Christmas doesn’t really start until you see that treasured film or TV show, does it? There may be plenty of festive classics, but there’s always one that really gets you in the spirit, right?
At the RadioTimes.com office we love TV (obviously). We watch lots of telly (naturally). But there’s still one in particular that many of us hold dear. And until we’ve sat down and watched that exact festive on-screen cracker, Christmas really hasn’t begun…
Raymond Briggs’s Father Christmas
Raymond Briggs’s Father Christmas (voiced by Mel Smith) is a no-nonsense Santa that simply does his present delivering bit and goes home. He’s grumpy, yes, but why wouldn’t you be when you’ve flown across the entire world, your feet are freezing and you’re the only one that’s still up? I get it. I don’t need a jolly Santa that does everything with a grin. He has a dog and cat to get home to, weeds to sort out in his garden and he wants a bloomin’ good holiday to get over the hard work courtesy of an indulgent trip to France and a boozy blow out in Las Vegas. I hear ya, FC.
Twenty-odd years later I still feel a frisson of ‘will I finally get that Dream Phone?’ when he reads all of the letters that have been delivered, still chuckle when he strips off into his spotty swimming trunks and happily sing-along (with the rest of the family) as he wishes us all another bloomin’ Christmas.
– Emma Daly
See it 12:10pm Channel 4 on Christmas Day
A Christmassy Ted
Nothing says Christmas like a group of Catholic priests becoming stranded in the largest lingerie department in Europe and that’s why I couldn’t imagine the festive season without the annual viewing of Father Ted’s one and only Christmas special.
Dermot Morgan was a household name back home in Ireland long before Ted hit UK TV screens, but his portrayal of the hapless priest was truly something special. And in A Christmassy Ted he and his hilarious co-stars offered up the sweetest of seasonal TV delights. It’s absolutely no wonder that the episode still airs annually, almost 20 years after it debuted on Christmas Eve in 1996.
And it still makes me laugh as much as I did when I was a 7-year-old with a rather liberal mammy who happily allowed me to observe the crazy Christmassy Craggy Island antics.
– Sarah Doran
See it Wednesday 23rd December 10:30pm on Channel 4
The Box of Delights
The BBC’s Box of Delights is the most Christmassy of Christmassy things, which is why you should always decorate your tree before sitting down to watch it, to make sure you completely maximise the Christmassiness.
It is set in the 1930s, which everyone knows is one of the most Christmassy eras there is, and starts with a train journey – in a proper upholstered compartment in a proper steam train – coming back from school for the hols. The train is travelling through snowy British countryside of course, but that’s where the cosy Christmas clichés start to melt into something much eerier, turning The Box of Delights into a kind of festive cheese dream.
It’s a pagan Christmas and “the wolves are running”. Strange men from Britain’s ancient past turn up with brilliantly cryptic messages like “If you see someone tell them someone is safe” (a phrase that has been echoing around my brain since I first heard it thirty-odd years ago). There’s a slimy man-rat, and a shapeshifting scene featuring Herne the Hunter. Doctor Who star Patrick Troughton plays an eccentric old man with a magic box (typecast much?) and the theme tune is as twinkly and magical as he is.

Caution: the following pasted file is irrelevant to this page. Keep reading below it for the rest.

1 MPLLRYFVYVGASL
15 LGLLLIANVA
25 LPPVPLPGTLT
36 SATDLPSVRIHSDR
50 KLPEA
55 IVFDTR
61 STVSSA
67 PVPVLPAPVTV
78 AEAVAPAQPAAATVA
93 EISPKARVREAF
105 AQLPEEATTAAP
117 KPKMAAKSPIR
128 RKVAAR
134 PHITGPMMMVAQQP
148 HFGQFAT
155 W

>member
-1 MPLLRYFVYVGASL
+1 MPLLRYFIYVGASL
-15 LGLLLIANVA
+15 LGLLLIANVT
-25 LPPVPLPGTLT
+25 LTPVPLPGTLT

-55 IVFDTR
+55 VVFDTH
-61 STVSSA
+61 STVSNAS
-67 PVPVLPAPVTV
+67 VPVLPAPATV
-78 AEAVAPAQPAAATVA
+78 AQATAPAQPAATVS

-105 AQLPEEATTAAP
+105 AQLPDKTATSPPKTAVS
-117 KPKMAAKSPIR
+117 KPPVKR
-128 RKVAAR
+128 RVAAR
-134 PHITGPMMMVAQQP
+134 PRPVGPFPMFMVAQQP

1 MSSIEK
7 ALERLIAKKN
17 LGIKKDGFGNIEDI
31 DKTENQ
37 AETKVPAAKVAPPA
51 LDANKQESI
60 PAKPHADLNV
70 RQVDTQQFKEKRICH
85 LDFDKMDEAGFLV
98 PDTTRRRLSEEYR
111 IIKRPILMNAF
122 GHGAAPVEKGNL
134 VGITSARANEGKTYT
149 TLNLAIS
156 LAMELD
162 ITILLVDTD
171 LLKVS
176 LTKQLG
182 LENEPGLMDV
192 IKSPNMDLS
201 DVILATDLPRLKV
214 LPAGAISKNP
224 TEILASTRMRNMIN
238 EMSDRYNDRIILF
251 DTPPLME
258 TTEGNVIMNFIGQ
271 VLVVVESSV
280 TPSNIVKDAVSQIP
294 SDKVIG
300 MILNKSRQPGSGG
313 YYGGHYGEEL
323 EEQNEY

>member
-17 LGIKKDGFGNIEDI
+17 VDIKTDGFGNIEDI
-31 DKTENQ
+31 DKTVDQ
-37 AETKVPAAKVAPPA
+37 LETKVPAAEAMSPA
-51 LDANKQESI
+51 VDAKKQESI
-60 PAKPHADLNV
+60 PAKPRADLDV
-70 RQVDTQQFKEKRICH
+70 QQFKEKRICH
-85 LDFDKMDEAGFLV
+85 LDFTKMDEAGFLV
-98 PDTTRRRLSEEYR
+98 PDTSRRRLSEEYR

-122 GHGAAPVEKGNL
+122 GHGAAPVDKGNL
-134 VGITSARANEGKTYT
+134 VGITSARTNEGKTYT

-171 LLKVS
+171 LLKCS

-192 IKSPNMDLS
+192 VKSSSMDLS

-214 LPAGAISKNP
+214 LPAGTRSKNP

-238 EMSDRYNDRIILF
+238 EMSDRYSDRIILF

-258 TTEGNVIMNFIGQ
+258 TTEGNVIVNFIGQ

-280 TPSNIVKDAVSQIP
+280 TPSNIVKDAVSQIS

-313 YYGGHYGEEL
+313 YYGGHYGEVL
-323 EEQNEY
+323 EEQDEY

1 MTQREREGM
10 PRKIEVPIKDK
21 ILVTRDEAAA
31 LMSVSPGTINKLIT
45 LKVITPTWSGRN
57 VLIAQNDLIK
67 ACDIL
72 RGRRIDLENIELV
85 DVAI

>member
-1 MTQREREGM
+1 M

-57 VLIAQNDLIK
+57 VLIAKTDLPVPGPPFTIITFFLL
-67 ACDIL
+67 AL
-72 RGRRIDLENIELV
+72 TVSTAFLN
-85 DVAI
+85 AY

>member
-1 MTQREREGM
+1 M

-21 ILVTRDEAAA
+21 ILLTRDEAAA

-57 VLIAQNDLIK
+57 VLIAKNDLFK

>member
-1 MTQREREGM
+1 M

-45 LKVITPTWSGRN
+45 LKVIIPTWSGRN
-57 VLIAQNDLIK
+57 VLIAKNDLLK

When I hear it I am transported back to my childhood, just like Master Kay Harker using the box to “go swift” to another place and time…
As all children who grew up equating Christmas with snow, I used to hurtle out of bed to check whether there was enough with which to build a snowman. I still do, although it’s now more of a half-hearted wander than a leap.
But in London where I spent my childhood, there was very rarely even a measly icicle let alone an actual White Christmas.
So Raymond Briggs’ The Snowman meant I, and children in warm places across Britain, could experience the thrill of snow without actually seeing any. The boy’s excitement of creating a snowy best friend to fly through the skies with never got dull.
But then of course, if it were just a tale of happy frolicking in the snow, it wouldn’t be something I’d still go back to now as an adult. With a big choice of Christmas viewing, The Snowman makes the cut because it’s sad, too.
As the boy mourned the loss of his best friend, I’d watch my mum sobbing into a bowl of half-peeled roast potatoes and know that, for some perverse reason, I’d be watching this at Christmas forevermore.
– Kasia Delgado
See it at 7.40am Christmas Eve on Channel 4
The first time my family saw Elf was on a plane to Canada. I can still recall the acute teenage embarrassment of having to listen to the peals of laughter coming from the row behind as my parents watched Will Ferrell’s over-sized Elf rampaging around New York. Ever since it’s been a staple of our Christmas. We’re those annoying people who crowd round the TV, reciting quote after quote:
“Buddy the Elf, what’s your favourite colour?”
“Son of a nutcracker!”
“It looks like a Christmas tree!”
(You have to say that last one in a lift while pressing the button for every single floor, something my little brother did when we eventually made it to Canada.)
Why do we watch it? Because while it makes us laugh (endlessly), it also delivers that classic Christmas tale of Scrooge turned good – and the message that bucket loads of festive spirit can get anyone in the mood for Christmas. Even a cotton-headed ninny muggins.
– Susanna Lazarus
See it Wednesday 23rd 12:25pm Sky Movies Family
What’s the one film or TV show that really makes your Christmas? Let us know…
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